It's hard to review a show like 13 Most Beautiful... Songs for Andy Warhol's Screen Tests because it's hard to define a show like it. And when watching a show like this, it's hard to decide where to focus: On the gorgeous films that Warhol created in the '60s, now projected on a large screen in front of us or on the musicians in front of us today who are playing gorgeous music to go with those gorgeous films? Was is it better to watch it seated and silent, or would the experience have been more enjoyable if the audience had been able to stand and enjoy it like we do when Dean and Britta are playing shows with their other bands? And who should come to this show? Music lovers? (Yes, emphatically.) Art lovers? (They might not be getting quite what they want.)
If you're a fan of music, and of Dean Wareham and Britta Phillips' past and current bands, or of Warhol's film work, then it is a rare treat to see either in such an intimate and refined way. But the multimedia experience is not an easy one. Unless your brain is good at multitasking, you may have to decide what to pay attention to at what times. Some of the films are really engaging, like Paul America, his face half covered in shadow, at times breaking his cool character. And there's Dennis Hopper, who looks like he's going to cry or kill you or both. But there are moments where you should be watching the musicians perform, like when Wareham mimics the sounds of a steel guitar or when the drummer's beats are manipulated.
The band — Wareham, Phillips, and two additional musicians — recall the dreamy feel of the '60s with an instrument popularized long after: the synth, which adds a pretty psychedelic sheen to many of the songs. Wareham's a master of the gorgeous, echoing guitar solo, and his instrument plays the primary role in each of the songs. At the same time, the rest of the band is not overshadowed. The expansive stage gave each member ample space to capture the audience's attention.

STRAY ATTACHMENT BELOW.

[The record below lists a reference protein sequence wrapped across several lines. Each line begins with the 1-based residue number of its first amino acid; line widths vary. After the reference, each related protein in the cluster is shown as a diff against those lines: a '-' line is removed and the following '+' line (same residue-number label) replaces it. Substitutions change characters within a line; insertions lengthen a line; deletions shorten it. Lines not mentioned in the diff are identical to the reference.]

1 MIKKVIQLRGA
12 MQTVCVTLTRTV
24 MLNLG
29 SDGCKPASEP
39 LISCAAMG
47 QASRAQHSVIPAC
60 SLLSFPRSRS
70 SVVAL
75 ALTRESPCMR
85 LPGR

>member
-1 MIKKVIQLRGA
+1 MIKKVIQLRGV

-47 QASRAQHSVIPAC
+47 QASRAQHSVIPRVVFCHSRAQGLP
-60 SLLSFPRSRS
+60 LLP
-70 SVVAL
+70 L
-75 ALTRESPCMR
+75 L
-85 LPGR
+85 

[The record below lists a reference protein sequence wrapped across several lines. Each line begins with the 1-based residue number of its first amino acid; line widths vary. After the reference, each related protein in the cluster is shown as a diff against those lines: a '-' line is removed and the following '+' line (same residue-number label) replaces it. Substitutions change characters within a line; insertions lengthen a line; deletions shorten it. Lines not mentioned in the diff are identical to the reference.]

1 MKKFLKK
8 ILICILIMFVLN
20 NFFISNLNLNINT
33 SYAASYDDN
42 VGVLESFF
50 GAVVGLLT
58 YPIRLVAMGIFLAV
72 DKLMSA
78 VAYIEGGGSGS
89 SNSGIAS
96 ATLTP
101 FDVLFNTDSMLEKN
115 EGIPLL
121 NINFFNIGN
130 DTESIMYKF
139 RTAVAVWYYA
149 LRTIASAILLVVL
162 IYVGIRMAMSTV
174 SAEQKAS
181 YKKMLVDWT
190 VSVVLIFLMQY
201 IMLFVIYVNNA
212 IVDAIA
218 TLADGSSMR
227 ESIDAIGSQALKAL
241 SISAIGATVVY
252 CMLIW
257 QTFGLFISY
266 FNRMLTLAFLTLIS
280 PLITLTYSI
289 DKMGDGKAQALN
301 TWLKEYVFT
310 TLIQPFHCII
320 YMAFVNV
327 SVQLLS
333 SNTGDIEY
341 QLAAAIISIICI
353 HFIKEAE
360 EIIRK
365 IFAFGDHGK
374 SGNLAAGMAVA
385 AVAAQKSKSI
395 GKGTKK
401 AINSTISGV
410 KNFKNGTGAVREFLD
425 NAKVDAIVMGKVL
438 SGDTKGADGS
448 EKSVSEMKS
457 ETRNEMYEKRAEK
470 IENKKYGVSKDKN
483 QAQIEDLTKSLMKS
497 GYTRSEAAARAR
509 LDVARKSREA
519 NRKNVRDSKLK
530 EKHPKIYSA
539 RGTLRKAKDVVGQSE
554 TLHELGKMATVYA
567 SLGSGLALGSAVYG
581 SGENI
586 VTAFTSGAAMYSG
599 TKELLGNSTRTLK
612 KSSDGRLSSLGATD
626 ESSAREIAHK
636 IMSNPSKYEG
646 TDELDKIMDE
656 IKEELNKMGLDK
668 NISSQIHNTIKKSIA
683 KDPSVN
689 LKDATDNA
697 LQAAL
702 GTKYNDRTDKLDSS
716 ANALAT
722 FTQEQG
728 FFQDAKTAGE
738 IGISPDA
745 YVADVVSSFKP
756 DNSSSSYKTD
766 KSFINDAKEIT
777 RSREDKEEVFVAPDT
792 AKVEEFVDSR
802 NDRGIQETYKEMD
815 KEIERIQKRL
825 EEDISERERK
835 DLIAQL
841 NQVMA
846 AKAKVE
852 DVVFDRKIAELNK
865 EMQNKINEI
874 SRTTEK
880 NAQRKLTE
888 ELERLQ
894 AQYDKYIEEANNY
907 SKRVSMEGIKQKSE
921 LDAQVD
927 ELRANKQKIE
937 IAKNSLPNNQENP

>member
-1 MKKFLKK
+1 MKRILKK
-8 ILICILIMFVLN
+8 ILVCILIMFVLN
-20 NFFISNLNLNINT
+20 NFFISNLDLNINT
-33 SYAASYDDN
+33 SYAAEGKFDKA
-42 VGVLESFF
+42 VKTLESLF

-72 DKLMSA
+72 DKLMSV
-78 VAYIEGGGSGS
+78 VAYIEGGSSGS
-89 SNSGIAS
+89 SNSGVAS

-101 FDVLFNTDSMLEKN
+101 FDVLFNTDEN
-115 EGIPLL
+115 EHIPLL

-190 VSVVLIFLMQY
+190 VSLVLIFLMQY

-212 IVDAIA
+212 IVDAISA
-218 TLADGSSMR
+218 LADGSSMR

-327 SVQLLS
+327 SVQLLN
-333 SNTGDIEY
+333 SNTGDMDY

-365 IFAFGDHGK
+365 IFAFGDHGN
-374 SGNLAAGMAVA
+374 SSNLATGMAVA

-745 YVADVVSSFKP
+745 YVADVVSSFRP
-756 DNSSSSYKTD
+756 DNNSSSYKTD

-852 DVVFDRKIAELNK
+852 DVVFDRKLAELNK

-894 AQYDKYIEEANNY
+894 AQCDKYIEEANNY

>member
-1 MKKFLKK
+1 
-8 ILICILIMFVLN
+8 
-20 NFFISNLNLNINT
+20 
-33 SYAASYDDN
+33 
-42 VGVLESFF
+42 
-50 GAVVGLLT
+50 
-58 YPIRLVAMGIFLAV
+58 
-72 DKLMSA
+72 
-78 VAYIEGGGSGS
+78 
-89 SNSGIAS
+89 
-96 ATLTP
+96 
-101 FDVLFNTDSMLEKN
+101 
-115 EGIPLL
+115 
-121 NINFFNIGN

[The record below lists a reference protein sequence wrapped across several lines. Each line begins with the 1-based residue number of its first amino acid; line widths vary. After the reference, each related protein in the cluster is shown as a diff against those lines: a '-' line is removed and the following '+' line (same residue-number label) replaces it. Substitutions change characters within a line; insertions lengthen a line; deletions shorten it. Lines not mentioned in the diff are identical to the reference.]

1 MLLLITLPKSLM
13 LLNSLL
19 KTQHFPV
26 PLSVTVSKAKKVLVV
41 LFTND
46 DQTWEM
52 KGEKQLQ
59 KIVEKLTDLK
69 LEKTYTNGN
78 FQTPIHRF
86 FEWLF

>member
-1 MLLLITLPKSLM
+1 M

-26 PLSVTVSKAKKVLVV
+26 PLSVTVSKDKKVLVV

The songs for the male screen tests have a rockin', masculine feel to them, while the women are given a poppier handling — except for Ingrid Superstar. Her piece is all sass. There's also a droning quality to many of the songs, to match the images of the stars on the screen, many of whom don't move much for their four-or-so minutes in front of the camera. And that's the interesting thing about this show. Even though there was sound filling the blackness of the Emmett Robinson Theatre, the original silence of the films still permeates beyond the screen.
There were three particular high points during the show. The soundtrack for Mary Waranov, lyrics and all, was timed so perfectly to her reactions. The song tells her everything that Dean wants to do with her, and she seems devoted but uncomfortable. She's nervous but keeps her cool. Then when it's Nico's turn, Phillips steals the stage right from her, sweetly singing and shaking the tambourine. And the epic instrumental for Freddy Herko received a whoop from the crowd. Some of the vocally driven songs didn't mesh quite as well as the others or as the instrumentals. The covers definitely worked, as did the Waranov song and the erotic finale for Jane Holzer, but the others were distracting at times.
In between songs, Warehem, and on one occasion, Britta, shared factoids about Warhol and the test subjects. You'd be surprised how many people frittered away a Warhol artwork for something as inconsequential as, say, a used couch. But the underlying theme of the show was the inescapable fact that many of these once beautiful, lovely people died tragically. One jumped out a window. Another met his maker on the side of the road while walking to the dentist. It's a bittersweet show: There's the tragedy behind the films, and the exquisiteness of seeing them and what they ultimately inspired.